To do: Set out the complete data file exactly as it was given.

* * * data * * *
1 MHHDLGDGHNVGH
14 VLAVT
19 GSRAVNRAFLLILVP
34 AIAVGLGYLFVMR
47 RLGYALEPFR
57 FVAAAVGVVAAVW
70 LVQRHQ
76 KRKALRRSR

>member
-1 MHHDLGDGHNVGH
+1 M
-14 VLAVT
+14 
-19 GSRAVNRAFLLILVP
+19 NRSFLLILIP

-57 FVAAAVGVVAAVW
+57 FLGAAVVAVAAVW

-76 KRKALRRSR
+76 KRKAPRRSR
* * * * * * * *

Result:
1 MHHDLGDGHNVGH
14 VLAVT
19 GSRAVNRAFLLILVP
34 AIAVGLGYLFVMR
47 RLGYALEPFR
57 FVAAAVGVVAAVW
70 LVQRHQ
76 KRKALRRSR

>member
-1 MHHDLGDGHNVGH
+1 M
-14 VLAVT
+14 
-19 GSRAVNRAFLLILVP
+19 NRSFLLILIP

-57 FVAAAVGVVAAVW
+57 FLGAAVVAVAAVW

-76 KRKALRRSR
+76 KRKAPRRSR